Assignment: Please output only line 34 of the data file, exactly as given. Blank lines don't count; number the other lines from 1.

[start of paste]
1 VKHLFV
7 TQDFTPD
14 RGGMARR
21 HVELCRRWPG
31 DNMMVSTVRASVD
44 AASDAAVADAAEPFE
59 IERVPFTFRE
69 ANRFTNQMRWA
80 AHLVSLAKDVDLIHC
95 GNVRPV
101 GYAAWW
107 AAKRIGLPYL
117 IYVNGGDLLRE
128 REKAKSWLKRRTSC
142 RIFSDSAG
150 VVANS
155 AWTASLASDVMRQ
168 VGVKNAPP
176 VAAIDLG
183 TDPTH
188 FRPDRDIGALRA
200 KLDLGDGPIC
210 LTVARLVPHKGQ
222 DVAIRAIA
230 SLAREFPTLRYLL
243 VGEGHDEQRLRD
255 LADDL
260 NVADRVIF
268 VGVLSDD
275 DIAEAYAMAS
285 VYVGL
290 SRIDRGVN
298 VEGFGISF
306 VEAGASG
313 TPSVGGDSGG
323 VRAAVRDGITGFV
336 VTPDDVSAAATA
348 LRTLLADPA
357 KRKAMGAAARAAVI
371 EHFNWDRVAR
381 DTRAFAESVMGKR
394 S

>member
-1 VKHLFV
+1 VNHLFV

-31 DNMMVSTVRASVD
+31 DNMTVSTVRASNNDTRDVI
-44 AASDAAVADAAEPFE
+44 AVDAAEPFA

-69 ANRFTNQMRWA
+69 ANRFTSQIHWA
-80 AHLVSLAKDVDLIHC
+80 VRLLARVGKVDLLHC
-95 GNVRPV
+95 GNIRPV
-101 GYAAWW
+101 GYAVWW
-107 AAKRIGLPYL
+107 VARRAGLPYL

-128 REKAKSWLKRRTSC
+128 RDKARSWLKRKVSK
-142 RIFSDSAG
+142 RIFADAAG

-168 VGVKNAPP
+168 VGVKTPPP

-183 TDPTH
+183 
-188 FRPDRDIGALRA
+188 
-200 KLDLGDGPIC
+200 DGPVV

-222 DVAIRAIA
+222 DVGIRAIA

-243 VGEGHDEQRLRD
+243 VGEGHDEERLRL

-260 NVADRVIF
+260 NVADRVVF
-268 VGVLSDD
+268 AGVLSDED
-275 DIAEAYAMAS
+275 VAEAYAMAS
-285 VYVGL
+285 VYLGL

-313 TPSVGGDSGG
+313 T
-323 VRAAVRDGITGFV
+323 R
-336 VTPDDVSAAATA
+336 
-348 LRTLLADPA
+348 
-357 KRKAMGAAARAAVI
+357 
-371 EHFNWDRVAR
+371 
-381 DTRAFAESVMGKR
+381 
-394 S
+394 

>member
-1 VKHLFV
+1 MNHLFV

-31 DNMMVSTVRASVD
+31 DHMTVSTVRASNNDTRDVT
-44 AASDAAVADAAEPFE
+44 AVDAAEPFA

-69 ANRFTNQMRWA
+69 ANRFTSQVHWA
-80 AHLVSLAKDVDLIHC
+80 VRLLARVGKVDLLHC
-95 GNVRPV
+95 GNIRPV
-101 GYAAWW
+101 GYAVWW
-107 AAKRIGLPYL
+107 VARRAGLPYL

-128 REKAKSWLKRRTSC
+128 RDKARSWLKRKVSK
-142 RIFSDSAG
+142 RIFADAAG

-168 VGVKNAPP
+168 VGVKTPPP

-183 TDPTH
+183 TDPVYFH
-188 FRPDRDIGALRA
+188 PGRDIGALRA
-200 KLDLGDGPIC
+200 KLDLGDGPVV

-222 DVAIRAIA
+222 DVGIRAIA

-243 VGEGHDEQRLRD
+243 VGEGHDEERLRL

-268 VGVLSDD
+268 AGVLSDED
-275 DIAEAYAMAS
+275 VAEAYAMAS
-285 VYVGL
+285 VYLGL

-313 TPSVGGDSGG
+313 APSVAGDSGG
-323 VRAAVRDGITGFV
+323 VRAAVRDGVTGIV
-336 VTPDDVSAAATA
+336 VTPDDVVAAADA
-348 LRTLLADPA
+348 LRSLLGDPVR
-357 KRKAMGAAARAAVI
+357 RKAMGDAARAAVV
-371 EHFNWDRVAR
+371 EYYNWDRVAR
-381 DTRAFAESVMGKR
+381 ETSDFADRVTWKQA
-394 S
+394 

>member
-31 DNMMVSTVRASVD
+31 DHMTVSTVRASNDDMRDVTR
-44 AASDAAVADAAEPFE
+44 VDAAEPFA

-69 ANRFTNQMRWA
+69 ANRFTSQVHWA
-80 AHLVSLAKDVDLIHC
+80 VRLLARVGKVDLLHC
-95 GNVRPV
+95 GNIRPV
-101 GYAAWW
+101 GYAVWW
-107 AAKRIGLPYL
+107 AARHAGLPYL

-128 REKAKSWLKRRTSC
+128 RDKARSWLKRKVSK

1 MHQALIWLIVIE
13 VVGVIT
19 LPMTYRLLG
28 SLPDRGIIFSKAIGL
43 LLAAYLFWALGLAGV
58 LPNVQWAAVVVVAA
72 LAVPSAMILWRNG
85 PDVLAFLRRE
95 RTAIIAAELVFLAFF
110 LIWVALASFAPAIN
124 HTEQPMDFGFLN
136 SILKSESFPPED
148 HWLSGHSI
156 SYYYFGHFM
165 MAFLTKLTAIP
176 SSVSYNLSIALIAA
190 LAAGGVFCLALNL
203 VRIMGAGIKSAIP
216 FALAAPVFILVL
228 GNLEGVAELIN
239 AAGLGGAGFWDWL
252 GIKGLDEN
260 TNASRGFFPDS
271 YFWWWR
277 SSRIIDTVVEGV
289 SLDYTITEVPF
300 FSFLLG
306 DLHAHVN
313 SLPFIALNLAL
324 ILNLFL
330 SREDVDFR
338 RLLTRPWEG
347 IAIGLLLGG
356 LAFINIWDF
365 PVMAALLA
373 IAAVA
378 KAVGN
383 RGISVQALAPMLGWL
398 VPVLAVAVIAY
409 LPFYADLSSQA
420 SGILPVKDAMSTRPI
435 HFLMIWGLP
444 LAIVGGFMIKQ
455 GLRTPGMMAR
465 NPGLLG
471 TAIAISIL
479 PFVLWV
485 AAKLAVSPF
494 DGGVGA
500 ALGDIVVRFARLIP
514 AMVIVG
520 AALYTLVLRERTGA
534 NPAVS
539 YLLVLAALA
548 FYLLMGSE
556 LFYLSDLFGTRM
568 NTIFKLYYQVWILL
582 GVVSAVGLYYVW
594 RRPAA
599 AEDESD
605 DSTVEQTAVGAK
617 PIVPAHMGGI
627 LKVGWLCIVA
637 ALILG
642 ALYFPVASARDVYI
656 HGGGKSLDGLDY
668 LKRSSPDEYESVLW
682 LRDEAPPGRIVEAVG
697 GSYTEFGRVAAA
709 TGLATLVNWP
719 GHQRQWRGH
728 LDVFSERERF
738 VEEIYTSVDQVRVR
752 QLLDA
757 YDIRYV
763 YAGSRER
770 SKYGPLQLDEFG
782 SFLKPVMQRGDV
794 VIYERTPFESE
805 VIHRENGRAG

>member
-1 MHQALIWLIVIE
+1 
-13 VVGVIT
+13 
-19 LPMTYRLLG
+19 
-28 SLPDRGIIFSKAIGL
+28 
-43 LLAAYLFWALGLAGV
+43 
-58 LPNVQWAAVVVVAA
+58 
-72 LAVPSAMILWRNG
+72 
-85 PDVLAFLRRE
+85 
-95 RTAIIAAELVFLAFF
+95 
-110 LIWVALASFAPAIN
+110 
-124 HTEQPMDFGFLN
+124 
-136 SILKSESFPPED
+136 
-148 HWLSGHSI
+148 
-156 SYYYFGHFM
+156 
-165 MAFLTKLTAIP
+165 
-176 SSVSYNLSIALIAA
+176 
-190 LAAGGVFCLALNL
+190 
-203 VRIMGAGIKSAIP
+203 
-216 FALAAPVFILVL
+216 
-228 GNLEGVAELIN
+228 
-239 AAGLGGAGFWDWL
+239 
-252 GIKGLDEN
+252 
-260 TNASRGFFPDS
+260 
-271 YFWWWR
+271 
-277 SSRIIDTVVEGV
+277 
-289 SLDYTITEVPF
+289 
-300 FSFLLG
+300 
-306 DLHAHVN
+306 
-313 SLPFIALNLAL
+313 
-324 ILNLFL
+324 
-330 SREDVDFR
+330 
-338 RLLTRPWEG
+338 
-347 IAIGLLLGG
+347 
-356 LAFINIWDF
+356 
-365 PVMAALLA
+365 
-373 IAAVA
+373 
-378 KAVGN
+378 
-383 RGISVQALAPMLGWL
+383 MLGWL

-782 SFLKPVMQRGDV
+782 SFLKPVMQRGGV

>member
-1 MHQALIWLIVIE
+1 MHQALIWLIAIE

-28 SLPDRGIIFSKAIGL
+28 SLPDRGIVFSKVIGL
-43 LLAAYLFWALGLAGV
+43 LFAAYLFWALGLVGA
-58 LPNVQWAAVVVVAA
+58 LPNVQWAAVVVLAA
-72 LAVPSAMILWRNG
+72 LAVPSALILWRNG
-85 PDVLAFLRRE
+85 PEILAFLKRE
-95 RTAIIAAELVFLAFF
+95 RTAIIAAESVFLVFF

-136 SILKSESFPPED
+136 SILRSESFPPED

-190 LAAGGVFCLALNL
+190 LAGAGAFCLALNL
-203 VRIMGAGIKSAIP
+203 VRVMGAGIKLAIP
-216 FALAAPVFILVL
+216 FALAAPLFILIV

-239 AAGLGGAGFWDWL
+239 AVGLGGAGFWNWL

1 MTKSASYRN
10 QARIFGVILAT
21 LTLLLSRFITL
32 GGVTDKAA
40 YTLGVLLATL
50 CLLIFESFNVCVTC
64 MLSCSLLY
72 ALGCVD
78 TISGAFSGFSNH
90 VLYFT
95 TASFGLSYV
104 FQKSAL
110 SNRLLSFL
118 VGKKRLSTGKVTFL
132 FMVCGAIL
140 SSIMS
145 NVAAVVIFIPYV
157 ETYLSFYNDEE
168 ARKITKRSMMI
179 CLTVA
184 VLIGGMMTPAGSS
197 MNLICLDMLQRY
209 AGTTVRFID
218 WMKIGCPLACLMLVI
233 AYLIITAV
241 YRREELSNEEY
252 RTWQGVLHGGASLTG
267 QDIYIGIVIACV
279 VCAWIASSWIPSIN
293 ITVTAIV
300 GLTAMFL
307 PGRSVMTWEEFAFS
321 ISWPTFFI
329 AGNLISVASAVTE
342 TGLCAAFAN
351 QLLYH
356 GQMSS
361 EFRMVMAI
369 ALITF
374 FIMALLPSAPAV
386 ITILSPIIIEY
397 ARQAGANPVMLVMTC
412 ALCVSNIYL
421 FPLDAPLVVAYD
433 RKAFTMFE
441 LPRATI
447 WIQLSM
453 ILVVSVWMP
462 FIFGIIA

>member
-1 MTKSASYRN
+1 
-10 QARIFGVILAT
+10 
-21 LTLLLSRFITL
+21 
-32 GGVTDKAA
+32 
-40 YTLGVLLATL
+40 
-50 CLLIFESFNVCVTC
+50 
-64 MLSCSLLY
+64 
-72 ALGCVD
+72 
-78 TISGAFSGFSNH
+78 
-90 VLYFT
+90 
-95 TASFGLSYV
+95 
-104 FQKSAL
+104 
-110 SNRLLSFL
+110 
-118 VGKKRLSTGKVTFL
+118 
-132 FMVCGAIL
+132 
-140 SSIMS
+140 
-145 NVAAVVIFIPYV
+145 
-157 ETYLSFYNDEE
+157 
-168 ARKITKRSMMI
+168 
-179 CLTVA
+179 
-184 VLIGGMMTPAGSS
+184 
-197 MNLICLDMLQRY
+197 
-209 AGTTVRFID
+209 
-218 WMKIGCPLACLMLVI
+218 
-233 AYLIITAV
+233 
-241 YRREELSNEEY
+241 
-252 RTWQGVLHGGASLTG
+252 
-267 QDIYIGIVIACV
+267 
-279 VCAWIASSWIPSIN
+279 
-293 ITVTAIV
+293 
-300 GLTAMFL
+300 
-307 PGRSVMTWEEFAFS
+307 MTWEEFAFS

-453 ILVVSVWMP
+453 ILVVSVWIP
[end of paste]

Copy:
306 VEAGASG